English 220: The Seductive HalluciNATION

William A. Nericcio |
Professor | Department of English and Comparative Literature | SDSU

shakescuffsOn this humble page you will find the various and sundry laws of our splendid estate--the little gates, cages, locks, handcuffs; the meager statutes, ordinances, edicts, and principles that allow our exotic and experimental collective to prosper! Let me underscore that you have absolute intellectual freedom in our province, but to receive that right you must also succumb to the reasonable responsibilities outlined in this, our passport. After all, we want to have a blast, be the best literature class on the West Coast even! But to do that, we need some peace and quiet--to forge our imaginative madness, to amp our lucid hallucinations. So, then, when you walk into AL 201, also known as the SEDUCTIVEamphitheatre, these are some of the ground rules:

Law 1.117 Alpha-B-ninerREAD_READ_READ:

You will have finished the reading that appears on the day to day class calendarmyspaceComing to a literature class without doing the reading is like a gardener trying to raise roses without s***, a surgeon trying to operate without a scalpel, a fireman without an ax, a streetwalker without, er, well, I better stop there.  Do the readings.  Do them twice if you can MAKE the time! 

Law 1.2389 Beta-Tango67PCkaput:

Your laptop will be asleep IN YOUR BAGS during class. Have you noticed how anytime a student uses a laptop in an auditorium there is a "cone of distraction" alongside and behind the student using a computer? This is usually due to said student surfing the web via wi-fi perusing erotic delights or god knows what (typical myspace snapshot example opposite).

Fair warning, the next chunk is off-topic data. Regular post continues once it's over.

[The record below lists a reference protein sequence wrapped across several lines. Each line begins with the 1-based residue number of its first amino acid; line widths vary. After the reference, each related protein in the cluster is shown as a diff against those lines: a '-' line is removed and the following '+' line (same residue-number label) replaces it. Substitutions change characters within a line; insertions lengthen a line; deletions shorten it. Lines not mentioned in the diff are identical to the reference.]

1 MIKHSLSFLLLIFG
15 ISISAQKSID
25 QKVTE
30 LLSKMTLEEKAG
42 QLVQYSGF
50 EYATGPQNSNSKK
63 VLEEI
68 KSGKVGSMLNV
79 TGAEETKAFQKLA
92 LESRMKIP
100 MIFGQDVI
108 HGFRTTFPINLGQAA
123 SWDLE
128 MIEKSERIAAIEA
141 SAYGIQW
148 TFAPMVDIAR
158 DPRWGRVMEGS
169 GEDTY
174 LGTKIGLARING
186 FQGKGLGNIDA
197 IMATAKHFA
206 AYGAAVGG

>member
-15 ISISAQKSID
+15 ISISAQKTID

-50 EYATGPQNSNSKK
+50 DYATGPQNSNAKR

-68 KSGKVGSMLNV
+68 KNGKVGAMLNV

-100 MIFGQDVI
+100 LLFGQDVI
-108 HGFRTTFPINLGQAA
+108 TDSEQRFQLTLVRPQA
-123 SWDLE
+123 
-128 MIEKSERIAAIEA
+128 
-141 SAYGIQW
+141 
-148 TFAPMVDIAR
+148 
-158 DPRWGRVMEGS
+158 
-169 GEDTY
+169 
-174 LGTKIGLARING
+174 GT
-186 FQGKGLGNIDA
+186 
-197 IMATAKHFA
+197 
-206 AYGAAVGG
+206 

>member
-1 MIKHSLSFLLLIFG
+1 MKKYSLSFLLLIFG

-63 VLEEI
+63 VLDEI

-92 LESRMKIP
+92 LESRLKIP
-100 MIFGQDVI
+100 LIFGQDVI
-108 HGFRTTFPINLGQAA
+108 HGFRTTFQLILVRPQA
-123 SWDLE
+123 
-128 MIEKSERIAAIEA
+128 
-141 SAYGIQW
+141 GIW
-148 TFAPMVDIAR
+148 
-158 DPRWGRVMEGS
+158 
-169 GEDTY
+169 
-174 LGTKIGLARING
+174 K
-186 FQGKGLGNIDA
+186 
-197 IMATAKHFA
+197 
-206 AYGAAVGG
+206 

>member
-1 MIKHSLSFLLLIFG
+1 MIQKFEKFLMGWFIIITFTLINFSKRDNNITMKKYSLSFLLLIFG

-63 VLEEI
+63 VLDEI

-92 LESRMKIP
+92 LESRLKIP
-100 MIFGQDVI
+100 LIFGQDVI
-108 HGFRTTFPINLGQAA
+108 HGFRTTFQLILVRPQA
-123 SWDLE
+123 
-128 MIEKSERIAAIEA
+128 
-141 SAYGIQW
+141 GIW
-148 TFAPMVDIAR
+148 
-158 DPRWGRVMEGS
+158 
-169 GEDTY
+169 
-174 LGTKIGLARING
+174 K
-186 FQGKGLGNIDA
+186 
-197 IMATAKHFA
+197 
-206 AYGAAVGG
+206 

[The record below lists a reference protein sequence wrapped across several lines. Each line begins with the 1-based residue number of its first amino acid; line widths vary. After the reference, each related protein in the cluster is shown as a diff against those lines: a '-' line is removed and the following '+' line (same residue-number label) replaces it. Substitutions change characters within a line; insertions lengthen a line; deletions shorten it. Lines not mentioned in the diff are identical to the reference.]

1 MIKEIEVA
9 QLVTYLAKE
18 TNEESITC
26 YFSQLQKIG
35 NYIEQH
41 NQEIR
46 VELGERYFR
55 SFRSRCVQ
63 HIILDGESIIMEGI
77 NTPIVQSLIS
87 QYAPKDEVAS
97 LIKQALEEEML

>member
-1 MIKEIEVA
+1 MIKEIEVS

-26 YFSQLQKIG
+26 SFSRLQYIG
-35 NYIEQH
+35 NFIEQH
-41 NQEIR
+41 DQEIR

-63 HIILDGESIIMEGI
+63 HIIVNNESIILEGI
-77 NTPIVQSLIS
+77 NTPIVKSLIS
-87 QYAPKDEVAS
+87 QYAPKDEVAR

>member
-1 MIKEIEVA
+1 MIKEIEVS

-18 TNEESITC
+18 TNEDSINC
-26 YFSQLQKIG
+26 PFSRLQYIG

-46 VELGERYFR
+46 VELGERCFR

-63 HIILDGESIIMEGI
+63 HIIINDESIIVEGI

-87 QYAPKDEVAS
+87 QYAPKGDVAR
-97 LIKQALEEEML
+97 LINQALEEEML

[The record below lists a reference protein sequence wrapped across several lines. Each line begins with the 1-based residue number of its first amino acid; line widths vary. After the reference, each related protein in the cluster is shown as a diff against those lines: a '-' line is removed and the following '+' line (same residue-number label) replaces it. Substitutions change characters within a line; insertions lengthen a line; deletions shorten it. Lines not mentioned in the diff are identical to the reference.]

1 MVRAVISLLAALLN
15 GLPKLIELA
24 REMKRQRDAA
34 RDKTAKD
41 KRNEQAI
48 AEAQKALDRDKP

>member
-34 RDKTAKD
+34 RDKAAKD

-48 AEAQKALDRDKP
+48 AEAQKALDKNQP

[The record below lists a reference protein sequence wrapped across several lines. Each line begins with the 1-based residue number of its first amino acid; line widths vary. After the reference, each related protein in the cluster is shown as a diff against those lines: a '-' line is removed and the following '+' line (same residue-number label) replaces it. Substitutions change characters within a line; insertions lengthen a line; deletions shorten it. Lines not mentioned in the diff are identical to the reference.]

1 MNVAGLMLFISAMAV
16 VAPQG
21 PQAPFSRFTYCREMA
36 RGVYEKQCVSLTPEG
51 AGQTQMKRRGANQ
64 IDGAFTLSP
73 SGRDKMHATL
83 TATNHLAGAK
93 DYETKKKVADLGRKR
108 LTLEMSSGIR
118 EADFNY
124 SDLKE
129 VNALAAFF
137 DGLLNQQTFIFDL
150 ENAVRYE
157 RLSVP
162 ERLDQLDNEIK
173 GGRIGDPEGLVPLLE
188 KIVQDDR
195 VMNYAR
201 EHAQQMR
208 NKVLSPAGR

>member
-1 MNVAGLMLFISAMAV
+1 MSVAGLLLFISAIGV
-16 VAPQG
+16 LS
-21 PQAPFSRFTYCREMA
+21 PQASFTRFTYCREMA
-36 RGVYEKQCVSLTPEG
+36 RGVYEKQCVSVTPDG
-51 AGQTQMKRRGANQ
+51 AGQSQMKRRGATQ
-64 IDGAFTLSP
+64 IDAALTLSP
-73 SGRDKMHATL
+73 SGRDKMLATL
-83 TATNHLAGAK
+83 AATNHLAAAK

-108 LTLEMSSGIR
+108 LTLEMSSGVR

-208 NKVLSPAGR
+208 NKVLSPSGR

Law 1.311893 Zed-BogieViperCell:
cellYour magnificent cellphone, your cherished blackberry, your fetishized razr, your primordial pager will be off, off, OFF; if for some reason you are expecting an emergency call, set it on VIBRATE (for privacy, pleasure, or both!) and sit in the back near an exit; cellphones KILL collective spaces of learning with their ill-timed, annoying clattering rings, bongs, squeaks, chirps, and themes. Yes, the trauma of that delayed text, Yes, the horror of that missed hook-up call, will no doubt send you to years and years on an analyst's couch, but we, the rest of us will gain some silence, a kind of sanctuary without which ideas wither on the vine. 

Law 1.499556 Charlie-Delta_Thief:

PLAGIARISM is for cads, thieves, and idiots who desire an "F" for the class.
Plagiarism comes from the Latin word, "plagiarius" which means kidnapper, plunderer, or (get this!) seducer--not a GOOD thing. In the university, plagiarism refers to the art and crime of presenting other people's work under your own signature--definitely a BAD thing. While your professor is forbidden by CSU/SDSU code from tattooing the word LOSER on the foreheads of guilty students, he can promise that felonious students will be remanded to the state-authorized SDSU executioners.  Read THIS as well--SDSU is SERIOUS about this shit, so don't take any chances!  Rely on your own mind and your own precious imagination!

Other Requirements!!!!